We’re less than two weeks away from the 2022 NFL Draft, so let’s take a look at what we can do for the teams in the AFC East. This draft was done using the PFN simulator, so take it with a grain of salt. I did include trades, but I didn’t go out of my way to make them happen.
New York Jets
4. Ahmad Gardner
In a division where Josh Allen and the Bills’ nigh-unstoppable offense currently reign supreme, you need to do something to slow them down. Pass rushers are routinely made to look like fools when they get a “free shot” at Allen, so the Jets opt to try to close things down on the back end with the best CB in the draft.
10. Kyle Hamilton
The Jets double down on the secondary when Hamilton falls to them at 10. See above for the reasoning behind going for DBs twice in the top 10, but there wasn’t a great option at DT or EDGE available either.
35. David Ojabo
At 35, the Jets select a DE who might actually be athletic enough to take Allen down, once he’s been coached up a little bit. Ojabo is an impressive athlete with remarkable length, a very solid pick for the early second round.
38. Chad Muma
All defense, all the time. Muma is a big, strong, fast linebacker with the kind of burst needed to close in coverage or fill gaps in the running game.
69. George Pickens
A lot of Jets fans would probably prefer a WR earlier than this, but the way the board fell after their first two picks, the value just wasn’t there until the third round. Pickens is a big, long-armed receiver who can be dangerous downfield or in the red zone.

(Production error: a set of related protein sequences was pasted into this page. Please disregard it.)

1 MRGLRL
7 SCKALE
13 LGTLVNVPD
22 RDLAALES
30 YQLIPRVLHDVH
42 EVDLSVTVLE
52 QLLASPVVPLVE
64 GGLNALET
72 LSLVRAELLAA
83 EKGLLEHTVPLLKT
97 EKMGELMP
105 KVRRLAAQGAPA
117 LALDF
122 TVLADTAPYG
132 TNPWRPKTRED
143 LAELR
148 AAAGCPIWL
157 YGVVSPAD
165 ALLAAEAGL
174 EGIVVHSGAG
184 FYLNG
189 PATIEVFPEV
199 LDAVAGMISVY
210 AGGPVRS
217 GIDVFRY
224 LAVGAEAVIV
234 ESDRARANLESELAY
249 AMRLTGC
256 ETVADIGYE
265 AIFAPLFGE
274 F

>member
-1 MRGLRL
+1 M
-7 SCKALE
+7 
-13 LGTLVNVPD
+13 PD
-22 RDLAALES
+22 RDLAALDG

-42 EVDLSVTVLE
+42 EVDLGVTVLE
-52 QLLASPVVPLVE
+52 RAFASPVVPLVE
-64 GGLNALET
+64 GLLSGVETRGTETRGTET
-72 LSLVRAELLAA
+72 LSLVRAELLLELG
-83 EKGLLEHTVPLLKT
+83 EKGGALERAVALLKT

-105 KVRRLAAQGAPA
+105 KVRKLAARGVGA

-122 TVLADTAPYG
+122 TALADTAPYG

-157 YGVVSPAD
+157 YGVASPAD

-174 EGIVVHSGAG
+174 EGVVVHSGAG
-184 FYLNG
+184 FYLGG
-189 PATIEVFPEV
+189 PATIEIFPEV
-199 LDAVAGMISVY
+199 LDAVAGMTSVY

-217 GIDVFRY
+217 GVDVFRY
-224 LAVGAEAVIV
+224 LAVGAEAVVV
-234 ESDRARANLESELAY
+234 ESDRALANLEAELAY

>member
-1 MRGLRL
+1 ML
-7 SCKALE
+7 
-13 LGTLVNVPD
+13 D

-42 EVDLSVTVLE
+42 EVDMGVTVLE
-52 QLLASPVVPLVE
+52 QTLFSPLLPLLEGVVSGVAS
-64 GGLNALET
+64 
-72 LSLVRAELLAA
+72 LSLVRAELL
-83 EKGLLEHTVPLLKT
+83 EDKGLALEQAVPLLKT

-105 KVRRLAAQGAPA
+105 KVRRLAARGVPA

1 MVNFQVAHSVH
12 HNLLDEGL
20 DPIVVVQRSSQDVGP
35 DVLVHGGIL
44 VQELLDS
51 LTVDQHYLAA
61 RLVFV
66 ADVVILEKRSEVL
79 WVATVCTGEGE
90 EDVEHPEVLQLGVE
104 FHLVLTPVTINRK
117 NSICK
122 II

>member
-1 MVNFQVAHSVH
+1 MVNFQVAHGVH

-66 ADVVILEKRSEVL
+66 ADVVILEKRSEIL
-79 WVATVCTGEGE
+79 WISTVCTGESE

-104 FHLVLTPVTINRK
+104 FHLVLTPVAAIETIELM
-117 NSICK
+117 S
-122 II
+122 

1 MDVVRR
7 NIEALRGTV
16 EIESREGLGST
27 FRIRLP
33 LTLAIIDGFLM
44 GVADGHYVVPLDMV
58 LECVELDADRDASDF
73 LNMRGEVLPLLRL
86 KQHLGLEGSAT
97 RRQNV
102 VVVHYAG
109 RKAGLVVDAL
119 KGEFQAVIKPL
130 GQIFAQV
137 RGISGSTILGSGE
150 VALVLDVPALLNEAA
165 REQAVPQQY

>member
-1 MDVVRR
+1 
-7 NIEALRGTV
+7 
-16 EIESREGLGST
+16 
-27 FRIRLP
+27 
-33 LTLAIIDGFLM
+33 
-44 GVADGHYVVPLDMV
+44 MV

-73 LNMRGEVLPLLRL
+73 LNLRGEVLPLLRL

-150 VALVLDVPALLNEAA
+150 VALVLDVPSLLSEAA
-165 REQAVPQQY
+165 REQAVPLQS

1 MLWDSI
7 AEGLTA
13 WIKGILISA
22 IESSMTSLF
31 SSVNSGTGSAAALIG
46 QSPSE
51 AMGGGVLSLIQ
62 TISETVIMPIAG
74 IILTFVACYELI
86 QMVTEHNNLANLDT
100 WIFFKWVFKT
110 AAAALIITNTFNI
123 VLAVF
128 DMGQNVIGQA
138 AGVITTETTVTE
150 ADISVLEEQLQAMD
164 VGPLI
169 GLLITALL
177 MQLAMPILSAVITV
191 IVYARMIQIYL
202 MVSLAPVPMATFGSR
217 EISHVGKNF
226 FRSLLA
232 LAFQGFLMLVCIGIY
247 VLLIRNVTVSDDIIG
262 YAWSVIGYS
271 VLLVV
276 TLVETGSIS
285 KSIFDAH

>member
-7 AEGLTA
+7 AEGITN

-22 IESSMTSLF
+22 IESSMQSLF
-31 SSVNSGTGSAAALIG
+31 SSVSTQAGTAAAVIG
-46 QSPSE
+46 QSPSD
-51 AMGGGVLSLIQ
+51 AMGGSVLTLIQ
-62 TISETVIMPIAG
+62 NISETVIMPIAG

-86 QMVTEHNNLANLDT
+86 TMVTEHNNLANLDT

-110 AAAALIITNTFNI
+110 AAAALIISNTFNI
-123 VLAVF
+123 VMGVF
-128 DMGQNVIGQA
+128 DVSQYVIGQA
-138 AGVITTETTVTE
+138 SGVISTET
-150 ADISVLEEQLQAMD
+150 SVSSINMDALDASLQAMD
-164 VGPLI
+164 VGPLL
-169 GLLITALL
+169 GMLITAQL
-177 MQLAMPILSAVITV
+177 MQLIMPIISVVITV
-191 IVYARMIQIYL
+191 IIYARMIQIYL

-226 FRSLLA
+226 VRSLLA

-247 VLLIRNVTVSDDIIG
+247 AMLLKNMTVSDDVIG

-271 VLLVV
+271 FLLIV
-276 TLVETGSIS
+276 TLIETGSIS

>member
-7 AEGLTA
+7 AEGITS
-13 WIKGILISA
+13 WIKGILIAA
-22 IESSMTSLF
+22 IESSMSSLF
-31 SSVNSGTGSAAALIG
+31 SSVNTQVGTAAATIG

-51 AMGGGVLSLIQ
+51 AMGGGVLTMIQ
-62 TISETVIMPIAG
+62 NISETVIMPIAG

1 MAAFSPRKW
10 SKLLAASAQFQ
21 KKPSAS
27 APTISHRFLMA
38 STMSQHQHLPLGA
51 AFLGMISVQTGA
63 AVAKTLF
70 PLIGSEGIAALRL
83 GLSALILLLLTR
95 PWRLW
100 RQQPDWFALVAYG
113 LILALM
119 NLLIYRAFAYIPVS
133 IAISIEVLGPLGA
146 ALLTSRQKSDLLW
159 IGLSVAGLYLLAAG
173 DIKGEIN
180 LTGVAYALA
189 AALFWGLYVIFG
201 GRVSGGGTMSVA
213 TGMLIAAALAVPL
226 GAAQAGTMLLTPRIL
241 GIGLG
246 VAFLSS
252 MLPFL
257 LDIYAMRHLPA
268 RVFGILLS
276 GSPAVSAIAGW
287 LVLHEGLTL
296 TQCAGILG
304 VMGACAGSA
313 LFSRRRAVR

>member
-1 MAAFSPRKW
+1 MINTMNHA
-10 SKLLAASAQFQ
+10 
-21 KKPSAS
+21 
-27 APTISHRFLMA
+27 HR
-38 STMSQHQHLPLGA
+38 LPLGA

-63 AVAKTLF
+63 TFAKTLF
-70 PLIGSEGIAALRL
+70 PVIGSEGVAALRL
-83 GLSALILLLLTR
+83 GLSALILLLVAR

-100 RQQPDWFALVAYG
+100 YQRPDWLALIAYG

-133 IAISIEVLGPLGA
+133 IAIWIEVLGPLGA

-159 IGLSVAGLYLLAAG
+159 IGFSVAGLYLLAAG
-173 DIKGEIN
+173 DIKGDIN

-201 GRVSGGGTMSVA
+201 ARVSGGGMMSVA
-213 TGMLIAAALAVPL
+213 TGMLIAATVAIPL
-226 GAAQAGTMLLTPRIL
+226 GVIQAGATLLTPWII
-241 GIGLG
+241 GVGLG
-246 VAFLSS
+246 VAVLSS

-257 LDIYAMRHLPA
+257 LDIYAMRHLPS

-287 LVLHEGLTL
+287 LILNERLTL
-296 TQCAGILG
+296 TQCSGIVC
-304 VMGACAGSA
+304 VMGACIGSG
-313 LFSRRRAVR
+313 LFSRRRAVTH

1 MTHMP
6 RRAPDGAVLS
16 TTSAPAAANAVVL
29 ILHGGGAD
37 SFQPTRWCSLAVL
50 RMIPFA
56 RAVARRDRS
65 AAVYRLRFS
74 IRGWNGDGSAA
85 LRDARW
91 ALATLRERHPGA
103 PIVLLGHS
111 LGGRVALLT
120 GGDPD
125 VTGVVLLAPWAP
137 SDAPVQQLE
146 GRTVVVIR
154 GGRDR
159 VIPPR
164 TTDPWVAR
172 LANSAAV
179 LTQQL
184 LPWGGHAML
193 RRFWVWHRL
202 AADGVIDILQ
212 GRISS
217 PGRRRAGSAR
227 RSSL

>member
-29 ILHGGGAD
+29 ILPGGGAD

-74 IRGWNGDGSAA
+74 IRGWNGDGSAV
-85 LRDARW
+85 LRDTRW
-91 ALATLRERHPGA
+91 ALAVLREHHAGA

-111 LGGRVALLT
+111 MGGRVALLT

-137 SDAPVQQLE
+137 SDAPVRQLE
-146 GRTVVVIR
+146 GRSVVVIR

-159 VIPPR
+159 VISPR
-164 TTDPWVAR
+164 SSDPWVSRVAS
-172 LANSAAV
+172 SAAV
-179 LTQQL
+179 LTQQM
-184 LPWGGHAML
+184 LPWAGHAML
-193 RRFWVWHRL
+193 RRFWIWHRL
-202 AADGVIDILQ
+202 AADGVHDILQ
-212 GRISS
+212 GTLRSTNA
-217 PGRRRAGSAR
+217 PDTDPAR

New England Patriots
36. Jahan Dotson
Trade alert! In the least shocking move of the century, the Patriots trade out of the first round with the Giants. They send 21 and 127 to Jersey for 36, 67, and a 2023 2nd. Solid value, imo. Dotoson has insane body control and the ability to go up and catch the floating ducks that Mac Jones likes to throw with reliability.
54. Troy Anderson
At 54, Anderson is just sitting there, the perfect Bill Belichick linebacker. He’s big, he’s from a small school, and probably is a little bit of a reach at 54, but there you have it. On the plus side, he’s big and he’s fast. Not particularly agile, but he can close a gap with alacrity.
67. Coby Bryant With the second 2022 pick from the Giants, the Patriots select a quick, smart CB who excels in zone coverage.
85. Daniel Faalele
At 85, the Patriots an absolute monster of an OT who could start Day 1 and anchor the right side of the line for Mac Jones.
102. Matt Waletzko
One of the reasons I did a three round mock was so Miami could participate after trading half their draft away for a receiver that is too fast for their QB to properly utilize. At 102, the Dolphins select another very large human who can play RT. I considered center here, but the best ones were off the board and the rest were a reach, so I figured with a strong camp, Waletzko could start this year and push a previous OT draft failure like Austin Jackson into a guard role.
25. Jameson Williams
Despite the soul-crushing ending to the 2021 season, the Bills are still a clear favorite to win the East and the AFC entirely. As such, they don’t have a ton of holes. And while CB2 is their biggest need (and McDuffie was there), when a stud playmaker like Jameson Williams falls into your lap at 25, you take him. He might not be ready Week 1, but he’ll damned sure be ready for the Super Bowl run.
51. Kyler Gordon
Trade! I did a lot of Bills mocks over the last few weeks and outside of the top 4 CBs in the draft (Gardner, Stingley, Booth, and McDuffie), Gordon is definitely my favorite of the second tier guys. It cost picks 57 and 130 in the trade with the Eagles to get 51, but I think having CB2 locked down next to Tre White is worth it.
89. Kerby Joseph
At 89, safety is a pick for the future. Joseph has size, speed, length, and a willingness to tackle that would make him an ideal replacement for Jordan Poyer at SS, whose contract expires after 2022. The Bills place a high value on safety in their defensive scheme and taking a player on day 2 who might not ever start his rookie year is worth the cost.
So there we have it. Not exactly ideal for all teams, but there were some weird picks in the draft that kind of threw a wrench into the works. But I guess that happens in the real world every year too.